The UK government announced, on Wednesday, that it will withdraw coal from its “mix” for electricity generation from October 1, 2024, a year earlier than it had planned so far.
The British Foreign Office said in a statement that the plan was part of a roadmap to “eliminate contributions to climate change” by 2050.
The action is also intended to “highlight the UK’s leadership to move forward and faster on the path to reducing emissions”, stressed the CEO, who will host the COP26 climate summit in Glasgow (Scotland) in November.
The official memo confirmed that the government, headed by Prime Minister Boris Johnson, will pass new legislation to reform this decarbonization “as soon as possible”.
“Coal fueled the Industrial Revolution two hundred years ago, but now is the time to take drastic action to completely remove this dirty fuel from our energy system,” said Secretary of State for Energy and Climate Change Anne-Marie Trevelyan.
“Today we are sending a clear signal to the whole world that the UK is leading the way in putting coal energy into the history books,” he added.
In 2020, coal accounted for 1.8% of the UK’s electricity “mix”, up from 40% nearly a decade ago, the government said, highlighting the “tremendous progress” made in the field in recent years. . past years.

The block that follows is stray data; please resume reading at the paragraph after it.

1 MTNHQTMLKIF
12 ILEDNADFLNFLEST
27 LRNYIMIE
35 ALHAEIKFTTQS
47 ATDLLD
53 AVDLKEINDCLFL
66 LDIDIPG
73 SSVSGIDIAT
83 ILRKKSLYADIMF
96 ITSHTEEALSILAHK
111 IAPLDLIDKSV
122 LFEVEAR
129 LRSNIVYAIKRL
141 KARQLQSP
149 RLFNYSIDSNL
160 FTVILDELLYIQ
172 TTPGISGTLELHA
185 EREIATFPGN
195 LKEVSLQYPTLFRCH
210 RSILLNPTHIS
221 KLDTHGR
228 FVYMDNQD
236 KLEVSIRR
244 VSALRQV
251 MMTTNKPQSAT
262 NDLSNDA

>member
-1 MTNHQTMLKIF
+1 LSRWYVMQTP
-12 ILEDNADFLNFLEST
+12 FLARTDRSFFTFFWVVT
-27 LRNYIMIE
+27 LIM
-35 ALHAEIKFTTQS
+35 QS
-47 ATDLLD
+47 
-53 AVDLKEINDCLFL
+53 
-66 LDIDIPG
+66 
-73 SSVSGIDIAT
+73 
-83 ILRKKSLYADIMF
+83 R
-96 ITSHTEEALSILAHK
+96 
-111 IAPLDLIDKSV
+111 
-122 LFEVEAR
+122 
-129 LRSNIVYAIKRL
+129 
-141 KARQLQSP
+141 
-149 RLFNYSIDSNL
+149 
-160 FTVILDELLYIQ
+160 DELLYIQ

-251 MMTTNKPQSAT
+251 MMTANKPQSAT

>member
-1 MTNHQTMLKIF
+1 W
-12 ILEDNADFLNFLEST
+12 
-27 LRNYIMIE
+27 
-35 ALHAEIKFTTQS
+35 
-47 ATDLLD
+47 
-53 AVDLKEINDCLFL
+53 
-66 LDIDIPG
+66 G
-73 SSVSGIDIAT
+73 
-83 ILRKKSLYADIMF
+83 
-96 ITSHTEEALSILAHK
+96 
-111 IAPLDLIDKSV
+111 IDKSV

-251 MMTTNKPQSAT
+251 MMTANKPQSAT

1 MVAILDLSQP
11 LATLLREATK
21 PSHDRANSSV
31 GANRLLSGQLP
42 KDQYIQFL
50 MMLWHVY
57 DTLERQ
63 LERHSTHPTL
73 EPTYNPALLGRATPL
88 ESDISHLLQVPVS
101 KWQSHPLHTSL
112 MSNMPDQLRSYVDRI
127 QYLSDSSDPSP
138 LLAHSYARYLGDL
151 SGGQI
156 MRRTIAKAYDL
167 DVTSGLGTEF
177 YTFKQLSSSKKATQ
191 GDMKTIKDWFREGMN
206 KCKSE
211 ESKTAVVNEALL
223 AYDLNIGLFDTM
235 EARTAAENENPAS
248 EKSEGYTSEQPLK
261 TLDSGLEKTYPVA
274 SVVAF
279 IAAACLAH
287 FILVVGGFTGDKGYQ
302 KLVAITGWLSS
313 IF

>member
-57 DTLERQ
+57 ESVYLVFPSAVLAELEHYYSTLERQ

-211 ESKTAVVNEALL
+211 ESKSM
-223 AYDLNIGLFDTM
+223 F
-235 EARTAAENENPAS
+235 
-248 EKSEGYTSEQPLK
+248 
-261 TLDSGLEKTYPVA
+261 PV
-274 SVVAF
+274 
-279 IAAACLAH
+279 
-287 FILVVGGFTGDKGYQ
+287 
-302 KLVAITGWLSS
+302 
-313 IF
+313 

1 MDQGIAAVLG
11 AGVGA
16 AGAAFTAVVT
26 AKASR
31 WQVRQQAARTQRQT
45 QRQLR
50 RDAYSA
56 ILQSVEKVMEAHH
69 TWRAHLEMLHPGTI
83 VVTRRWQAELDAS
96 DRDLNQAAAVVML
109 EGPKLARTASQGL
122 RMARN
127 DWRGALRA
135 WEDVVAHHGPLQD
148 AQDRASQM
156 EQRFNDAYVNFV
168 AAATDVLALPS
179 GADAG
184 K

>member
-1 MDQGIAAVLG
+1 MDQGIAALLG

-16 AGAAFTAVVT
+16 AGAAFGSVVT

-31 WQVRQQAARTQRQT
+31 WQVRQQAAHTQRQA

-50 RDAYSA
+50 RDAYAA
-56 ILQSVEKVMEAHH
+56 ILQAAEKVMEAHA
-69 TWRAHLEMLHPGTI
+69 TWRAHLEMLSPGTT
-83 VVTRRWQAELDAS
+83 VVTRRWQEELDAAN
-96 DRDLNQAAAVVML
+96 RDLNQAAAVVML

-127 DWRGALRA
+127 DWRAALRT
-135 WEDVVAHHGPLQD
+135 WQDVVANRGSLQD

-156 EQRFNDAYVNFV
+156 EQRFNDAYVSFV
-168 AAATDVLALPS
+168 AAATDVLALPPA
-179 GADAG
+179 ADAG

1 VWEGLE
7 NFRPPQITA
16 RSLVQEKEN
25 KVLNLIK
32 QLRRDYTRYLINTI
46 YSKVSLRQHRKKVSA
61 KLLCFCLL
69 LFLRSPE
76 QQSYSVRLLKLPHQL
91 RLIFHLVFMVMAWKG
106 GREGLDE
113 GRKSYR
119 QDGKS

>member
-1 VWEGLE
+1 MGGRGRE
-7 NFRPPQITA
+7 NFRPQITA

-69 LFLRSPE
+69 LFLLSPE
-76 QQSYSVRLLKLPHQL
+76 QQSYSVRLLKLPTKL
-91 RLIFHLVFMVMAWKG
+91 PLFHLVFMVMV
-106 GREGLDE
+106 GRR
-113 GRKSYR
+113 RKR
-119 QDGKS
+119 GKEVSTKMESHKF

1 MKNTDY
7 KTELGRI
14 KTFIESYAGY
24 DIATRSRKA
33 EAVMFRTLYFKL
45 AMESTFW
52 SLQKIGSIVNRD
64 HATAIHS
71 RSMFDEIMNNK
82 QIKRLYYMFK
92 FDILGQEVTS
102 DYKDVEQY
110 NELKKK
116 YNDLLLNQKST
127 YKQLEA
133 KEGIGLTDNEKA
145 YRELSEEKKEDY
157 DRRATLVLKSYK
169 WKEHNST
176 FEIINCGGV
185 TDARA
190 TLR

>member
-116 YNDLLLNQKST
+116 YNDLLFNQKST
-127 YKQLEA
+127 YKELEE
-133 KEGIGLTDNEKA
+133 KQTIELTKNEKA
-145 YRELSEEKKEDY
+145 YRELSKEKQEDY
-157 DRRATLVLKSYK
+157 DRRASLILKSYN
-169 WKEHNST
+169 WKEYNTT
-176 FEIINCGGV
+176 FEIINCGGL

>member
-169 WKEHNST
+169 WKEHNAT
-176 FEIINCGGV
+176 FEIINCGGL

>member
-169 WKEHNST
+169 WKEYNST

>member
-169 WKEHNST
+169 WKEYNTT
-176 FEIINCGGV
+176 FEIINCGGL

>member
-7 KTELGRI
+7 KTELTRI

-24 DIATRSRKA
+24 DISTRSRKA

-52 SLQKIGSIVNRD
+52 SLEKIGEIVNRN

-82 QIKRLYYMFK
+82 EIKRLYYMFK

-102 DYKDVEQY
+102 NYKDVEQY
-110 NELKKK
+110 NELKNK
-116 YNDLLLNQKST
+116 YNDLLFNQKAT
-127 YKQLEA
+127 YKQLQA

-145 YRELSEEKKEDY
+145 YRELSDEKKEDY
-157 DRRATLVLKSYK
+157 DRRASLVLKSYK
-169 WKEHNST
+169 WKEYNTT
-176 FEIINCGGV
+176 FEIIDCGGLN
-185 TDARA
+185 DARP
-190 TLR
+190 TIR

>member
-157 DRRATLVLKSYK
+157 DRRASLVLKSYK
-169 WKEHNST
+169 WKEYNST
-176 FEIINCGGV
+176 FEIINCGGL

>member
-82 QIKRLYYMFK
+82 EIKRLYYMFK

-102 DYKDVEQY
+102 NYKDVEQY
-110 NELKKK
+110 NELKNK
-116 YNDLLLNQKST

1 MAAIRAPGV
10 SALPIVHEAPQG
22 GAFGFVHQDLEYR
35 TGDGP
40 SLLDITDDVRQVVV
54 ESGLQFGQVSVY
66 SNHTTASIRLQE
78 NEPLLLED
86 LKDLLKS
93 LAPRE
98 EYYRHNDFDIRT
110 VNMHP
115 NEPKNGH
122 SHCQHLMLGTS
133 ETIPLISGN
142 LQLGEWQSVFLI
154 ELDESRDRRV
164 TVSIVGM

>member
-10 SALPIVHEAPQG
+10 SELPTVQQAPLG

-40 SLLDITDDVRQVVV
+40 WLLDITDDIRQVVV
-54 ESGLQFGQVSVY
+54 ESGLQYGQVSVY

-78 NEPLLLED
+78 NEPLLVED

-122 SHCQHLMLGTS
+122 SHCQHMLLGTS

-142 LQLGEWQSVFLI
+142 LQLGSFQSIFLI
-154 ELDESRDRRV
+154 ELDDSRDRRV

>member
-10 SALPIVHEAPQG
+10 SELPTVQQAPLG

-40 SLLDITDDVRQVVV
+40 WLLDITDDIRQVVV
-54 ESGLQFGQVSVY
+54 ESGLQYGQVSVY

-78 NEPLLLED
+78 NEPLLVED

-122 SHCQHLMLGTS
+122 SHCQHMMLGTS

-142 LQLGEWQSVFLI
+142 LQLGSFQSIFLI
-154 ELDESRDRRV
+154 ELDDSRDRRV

The government has argued that coal is one of the most polluting fossil fuels, so getting rid of it would help ensure that global warming is limited to 1.5°C.
“The next decade will be crucial for our planet. The most powerful way to make a difference is to end our dependence on coal,” said Alok Sharma, President of COP26.
He added ahead of the climate summit: “I hope the UK will take decisive steps towards a cleaner and greener future, and send clear signals to our friends around the world that clean energy is the way to go.”
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